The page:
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Mol Genet Metab. 2001 Jan;72(1):72-81.

Presence of a major WFS1 mutation in Spanish Wolfram syndrome pedigrees.

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  • 1Centre de Genètica Mèdica i Molecular-IRO, Barcelona, Spain.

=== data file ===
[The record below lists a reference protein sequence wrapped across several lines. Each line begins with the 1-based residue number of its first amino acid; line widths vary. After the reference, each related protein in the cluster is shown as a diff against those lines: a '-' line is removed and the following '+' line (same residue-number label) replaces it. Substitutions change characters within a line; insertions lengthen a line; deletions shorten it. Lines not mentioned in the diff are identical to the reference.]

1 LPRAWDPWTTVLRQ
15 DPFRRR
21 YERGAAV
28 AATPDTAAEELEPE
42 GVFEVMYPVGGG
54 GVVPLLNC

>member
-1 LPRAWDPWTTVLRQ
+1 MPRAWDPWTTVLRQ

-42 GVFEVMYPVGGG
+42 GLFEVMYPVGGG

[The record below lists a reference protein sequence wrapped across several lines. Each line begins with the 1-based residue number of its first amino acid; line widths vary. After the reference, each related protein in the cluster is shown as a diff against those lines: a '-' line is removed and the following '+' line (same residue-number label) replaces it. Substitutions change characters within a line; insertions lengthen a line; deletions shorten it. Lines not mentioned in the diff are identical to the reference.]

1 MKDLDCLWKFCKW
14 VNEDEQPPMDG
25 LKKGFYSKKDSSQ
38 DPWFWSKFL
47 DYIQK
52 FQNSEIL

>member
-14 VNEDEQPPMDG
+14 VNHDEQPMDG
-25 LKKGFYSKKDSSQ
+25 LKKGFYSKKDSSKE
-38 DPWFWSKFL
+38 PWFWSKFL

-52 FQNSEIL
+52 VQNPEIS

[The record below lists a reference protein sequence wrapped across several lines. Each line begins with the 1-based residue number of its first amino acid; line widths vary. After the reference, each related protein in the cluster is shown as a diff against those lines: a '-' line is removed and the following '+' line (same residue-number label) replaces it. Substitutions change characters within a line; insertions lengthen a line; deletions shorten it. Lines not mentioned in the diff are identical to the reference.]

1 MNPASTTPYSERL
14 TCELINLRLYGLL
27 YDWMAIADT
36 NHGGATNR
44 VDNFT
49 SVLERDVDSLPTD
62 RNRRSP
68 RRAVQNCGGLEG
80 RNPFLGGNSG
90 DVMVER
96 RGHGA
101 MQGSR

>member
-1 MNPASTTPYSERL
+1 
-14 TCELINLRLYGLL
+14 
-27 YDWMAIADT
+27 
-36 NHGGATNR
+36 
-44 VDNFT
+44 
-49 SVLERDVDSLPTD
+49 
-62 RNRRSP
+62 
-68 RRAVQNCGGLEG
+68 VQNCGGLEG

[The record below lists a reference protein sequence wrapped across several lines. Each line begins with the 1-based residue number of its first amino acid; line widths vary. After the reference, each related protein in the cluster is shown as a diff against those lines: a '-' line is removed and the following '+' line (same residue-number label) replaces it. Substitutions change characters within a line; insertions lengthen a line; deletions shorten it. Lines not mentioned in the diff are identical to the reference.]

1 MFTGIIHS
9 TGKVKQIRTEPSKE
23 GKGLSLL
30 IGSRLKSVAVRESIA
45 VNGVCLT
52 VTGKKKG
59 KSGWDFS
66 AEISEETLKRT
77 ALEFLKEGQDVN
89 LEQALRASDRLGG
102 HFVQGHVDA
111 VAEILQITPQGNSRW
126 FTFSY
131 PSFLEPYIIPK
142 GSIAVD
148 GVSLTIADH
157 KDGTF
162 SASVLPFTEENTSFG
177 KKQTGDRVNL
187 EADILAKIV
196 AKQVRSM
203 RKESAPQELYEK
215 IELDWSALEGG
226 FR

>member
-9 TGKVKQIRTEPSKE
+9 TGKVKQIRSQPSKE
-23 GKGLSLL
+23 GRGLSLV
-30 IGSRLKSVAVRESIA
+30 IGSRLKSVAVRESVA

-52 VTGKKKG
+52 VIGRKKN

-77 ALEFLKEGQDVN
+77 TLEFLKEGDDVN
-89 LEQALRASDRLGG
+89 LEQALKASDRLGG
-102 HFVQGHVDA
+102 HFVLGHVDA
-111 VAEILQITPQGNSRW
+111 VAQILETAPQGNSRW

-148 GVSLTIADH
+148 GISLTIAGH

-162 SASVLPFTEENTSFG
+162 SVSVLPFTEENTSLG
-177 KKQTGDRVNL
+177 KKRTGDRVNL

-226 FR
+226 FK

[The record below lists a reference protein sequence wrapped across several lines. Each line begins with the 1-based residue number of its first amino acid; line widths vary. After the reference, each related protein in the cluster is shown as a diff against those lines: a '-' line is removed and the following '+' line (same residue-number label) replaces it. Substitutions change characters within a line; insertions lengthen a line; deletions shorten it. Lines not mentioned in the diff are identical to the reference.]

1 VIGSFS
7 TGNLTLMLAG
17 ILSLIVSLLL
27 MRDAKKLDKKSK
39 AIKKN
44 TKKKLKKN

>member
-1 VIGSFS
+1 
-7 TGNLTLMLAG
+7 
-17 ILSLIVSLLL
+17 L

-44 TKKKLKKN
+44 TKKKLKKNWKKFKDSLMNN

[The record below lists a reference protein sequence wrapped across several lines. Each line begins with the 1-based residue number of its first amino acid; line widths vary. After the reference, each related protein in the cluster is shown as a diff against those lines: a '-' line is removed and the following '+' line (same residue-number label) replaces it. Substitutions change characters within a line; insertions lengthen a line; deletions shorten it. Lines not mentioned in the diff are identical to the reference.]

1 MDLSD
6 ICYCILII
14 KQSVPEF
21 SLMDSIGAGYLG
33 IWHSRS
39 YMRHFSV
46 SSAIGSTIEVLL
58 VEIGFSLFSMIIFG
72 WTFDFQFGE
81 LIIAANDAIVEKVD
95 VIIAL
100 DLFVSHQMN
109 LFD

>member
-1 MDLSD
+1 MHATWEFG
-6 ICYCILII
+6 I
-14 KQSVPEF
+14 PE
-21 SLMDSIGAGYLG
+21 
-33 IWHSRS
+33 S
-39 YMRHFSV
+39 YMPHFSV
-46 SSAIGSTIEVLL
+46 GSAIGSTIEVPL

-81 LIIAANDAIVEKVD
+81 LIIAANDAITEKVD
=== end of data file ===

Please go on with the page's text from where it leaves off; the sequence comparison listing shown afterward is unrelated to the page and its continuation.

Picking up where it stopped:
Wolfram syndrome (WS) is an autosomal recessive neurodegenerative disease mainly characterized by familial diabetes mellitus and optic atrophy. WS patients frequently present with other clinical features such as diabetes insipidus, renal abnormalities, psychiatric disorders, and a variety of neurologic symptoms: deafness, ataxia, peripheral neuropathy. A gene responsible for Wolfram Syndrome (WFS1) has been recently identified on chromosome 4p16.1. Twenty-two Wolfram patients from 16 Spanish families were screened for mutations in the WFS1 coding region by SSCP analysis and direct sequencing. Since WS has been considered a mitochondrial disorder for some time, mitochondrial DNA (mtDNA) in these families was also examined. WFS1 mutations were detected in 75% of families (12 of 16). One of these mutations, an insertion of 16 base pairs in exon 4, turned out to be notably frequent in Spanish pedigrees. As many as 50% of pedigrees with WFS1 mutations harbored this insertion, either in one (33% of cases) or in two chromosomes (67%). Ten other mutations were identified: 7 missense changes, 2 deletions, and 1 nonsense mutation. Only 3 of these changes had been previously described in non-Spanish pedigrees. Large mtDNA rearrangements and LHON point mutations were detected in four and six families, respectively. No correlation could be established between WFS1 gene mutations and specific point mutations or rearrangements in mtDNA. We would suggest first screening for the 16-bp insertion in exon 4 when a new Spanish WS case is reported.

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